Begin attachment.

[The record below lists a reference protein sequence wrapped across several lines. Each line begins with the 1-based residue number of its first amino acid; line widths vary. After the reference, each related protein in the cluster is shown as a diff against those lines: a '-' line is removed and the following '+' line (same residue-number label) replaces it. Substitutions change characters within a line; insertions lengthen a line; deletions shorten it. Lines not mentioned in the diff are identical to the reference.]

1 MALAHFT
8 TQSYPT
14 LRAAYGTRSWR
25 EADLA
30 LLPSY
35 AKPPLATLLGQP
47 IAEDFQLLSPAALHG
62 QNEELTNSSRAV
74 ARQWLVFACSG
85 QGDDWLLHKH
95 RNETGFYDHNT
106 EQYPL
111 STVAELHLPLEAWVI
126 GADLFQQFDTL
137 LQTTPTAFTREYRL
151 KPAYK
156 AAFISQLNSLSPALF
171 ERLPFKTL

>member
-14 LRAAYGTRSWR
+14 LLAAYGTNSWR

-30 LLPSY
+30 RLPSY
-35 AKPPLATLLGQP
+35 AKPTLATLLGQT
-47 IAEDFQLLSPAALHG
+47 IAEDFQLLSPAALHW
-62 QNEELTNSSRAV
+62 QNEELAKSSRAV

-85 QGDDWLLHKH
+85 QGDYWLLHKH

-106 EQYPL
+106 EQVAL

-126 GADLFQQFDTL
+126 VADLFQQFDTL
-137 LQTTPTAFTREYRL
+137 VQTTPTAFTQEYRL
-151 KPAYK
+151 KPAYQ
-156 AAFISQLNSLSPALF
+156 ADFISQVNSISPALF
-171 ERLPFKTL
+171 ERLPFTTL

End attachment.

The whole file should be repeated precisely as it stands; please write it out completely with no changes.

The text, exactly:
[The record below lists a reference protein sequence wrapped across several lines. Each line begins with the 1-based residue number of its first amino acid; line widths vary. After the reference, each related protein in the cluster is shown as a diff against those lines: a '-' line is removed and the following '+' line (same residue-number label) replaces it. Substitutions change characters within a line; insertions lengthen a line; deletions shorten it. Lines not mentioned in the diff are identical to the reference.]

1 MALAHFT
8 TQSYPT
14 LRAAYGTRSWR
25 EADLA
30 LLPSY
35 AKPPLATLLGQP
47 IAEDFQLLSPAALHG
62 QNEELTNSSRAV
74 ARQWLVFACSG
85 QGDDWLLHKH
95 RNETGFYDHNT
106 EQYPL
111 STVAELHLPLEAWVI
126 GADLFQQFDTL
137 LQTTPTAFTREYRL
151 KPAYK
156 AAFISQLNSLSPALF
171 ERLPFKTL

>member
-14 LRAAYGTRSWR
+14 LLAAYGTNSWR

-30 LLPSY
+30 RLPSY
-35 AKPPLATLLGQP
+35 AKPTLATLLGQT
-47 IAEDFQLLSPAALHG
+47 IAEDFQLLSPAALHW
-62 QNEELTNSSRAV
+62 QNEELAKSSRAV

-85 QGDDWLLHKH
+85 QGDYWLLHKH

-106 EQYPL
+106 EQVAL

-126 GADLFQQFDTL
+126 VADLFQQFDTL
-137 LQTTPTAFTREYRL
+137 VQTTPTAFTQEYRL
-151 KPAYK
+151 KPAYQ
-156 AAFISQLNSLSPALF
+156 ADFISQVNSISPALF
-171 ERLPFKTL
+171 ERLPFTTL